In threejs there is the normal attribute of a geometry which will come into play when it comes to figuring out how light should effect a surface. However it todays post I will be writing about a special kind of texture that can be added to some materials in threejs that can also be used to adjust lighting called a normal map.
A normal map is just one of many options to work with when it comes to the various kinds of texture maps such as emissive maps, alpha maps, and just plain old color maps.
The source code for these examples can be found in the for post folder of my test threejs repository. If for some reason you want to make a pull request with one or the source code examples here that would be the place to do it. There is also the comments section of this blog post that can also be used as a way to bring something to my attention with this content.
In this post I am looking into normal maps, but there are many other kinds of maps that you should also be aware of. If you are first starting out with this sort of thing I might be better to start out with the usual simple color map, or maybe a emissive map when it comes to working with a material that will react to one or more light sources.
The normal map is a kind of map that effects lighting, so it does not make sense to use a normal map when it comes to using a material such as the basic material, the normal material, or any kind of material that does not support normal maps. In the source code examples here I am sticking to using just the standard material which is one options that supports the normal map feature, there are some other options to be aware of so be sure to read up more on materials in general if you have not done so.
When I wrote this post I was using r127 of threejs which was a later version of threejs in early 2021. As time goes by yet even more code breaking changes might be made to the library that will cause the source code examples here to no longer work.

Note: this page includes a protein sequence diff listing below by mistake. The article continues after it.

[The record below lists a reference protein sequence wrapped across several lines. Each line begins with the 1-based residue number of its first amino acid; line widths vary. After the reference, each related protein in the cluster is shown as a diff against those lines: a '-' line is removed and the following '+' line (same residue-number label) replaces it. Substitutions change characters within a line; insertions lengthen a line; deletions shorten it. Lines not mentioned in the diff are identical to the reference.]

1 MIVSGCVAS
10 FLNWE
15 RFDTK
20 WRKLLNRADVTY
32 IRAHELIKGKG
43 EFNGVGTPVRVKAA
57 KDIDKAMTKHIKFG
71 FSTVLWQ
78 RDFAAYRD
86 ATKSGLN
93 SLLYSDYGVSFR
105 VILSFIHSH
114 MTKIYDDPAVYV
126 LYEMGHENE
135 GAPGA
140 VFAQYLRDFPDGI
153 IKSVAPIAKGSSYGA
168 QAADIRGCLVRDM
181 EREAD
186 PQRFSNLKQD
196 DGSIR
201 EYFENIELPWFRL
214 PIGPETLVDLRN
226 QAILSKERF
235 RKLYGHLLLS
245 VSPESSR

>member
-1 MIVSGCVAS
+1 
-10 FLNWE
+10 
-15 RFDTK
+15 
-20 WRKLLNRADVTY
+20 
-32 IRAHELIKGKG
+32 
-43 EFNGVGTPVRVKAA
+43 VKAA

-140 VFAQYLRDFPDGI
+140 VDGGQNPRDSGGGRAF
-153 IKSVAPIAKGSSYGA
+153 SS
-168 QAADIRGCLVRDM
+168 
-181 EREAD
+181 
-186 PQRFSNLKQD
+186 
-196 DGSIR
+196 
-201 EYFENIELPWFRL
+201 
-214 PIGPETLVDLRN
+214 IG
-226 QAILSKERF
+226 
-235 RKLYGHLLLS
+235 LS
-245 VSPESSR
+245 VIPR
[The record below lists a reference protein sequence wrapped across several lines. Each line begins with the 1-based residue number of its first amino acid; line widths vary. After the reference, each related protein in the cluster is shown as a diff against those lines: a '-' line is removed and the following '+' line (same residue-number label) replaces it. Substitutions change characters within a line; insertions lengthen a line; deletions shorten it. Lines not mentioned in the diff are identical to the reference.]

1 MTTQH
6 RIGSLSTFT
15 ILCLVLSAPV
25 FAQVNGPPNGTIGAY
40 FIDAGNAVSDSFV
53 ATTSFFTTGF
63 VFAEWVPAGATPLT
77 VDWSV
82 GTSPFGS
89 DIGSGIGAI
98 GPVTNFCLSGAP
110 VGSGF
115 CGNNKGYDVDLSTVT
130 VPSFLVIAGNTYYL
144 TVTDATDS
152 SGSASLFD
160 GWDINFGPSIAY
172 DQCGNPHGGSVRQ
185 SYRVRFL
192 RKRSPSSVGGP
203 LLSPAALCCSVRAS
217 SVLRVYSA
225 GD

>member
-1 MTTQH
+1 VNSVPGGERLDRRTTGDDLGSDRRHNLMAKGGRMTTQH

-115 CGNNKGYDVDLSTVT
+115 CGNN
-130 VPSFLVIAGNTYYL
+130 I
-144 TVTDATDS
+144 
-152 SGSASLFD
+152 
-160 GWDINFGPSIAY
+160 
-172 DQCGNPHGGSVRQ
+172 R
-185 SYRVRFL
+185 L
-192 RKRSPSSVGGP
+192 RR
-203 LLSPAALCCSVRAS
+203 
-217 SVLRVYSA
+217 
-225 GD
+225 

I then have a create normal map helper that will create and return a texture that I want by calling my create canvas texture helper and passing the draw function to use. The next helper function that I worked out just creates and returns a Mesh object that uses the box geometry constructor for the geometry, and the standard materials for a material which of course supports normal maps. When creating the instance of the standard material in this helper I of course call my create normal map helper and just set the resulting texture as the value for the normal map property of the material.
In order to gain a better sense of what kind of effect the normal map has to the surface of a mesh I am going to want to make some kind of animation loop, and change some values over time. I could change things like the position of the point light that I am using, or rotate the cube. However I am thinking that it is the texture that I am using for the normal map that should be changing over time to see what the effect is when I change rgb values used when drawing to the canvas.
So for this example I started out with my basic example, but I made some changes so that I can call the draw method over and over again in a loop rather than just once, and being done with it. So my create canvas texture helper function now returns an object that contains the texture as a property of the object, and also references to the canvas element, and the 2d drawing context.
So far I can not say that I am using normal maps that often, in fact thus far I am not using them at all. However if I really truly get into 3d modeling at some point I am sure that I might want to create these kinds of maps now and then to adjust things a little when it comes to lighting.
For now as of this writing at last I am still sticking to simple color maps, and also I like to play around with emissive maps. Those two kinds of maps just seem to be what comes first naturally when it comes to learning about all the various texture maps that there are to work with materials. Also in just about any project I am typically going to always want to use those two in most cases.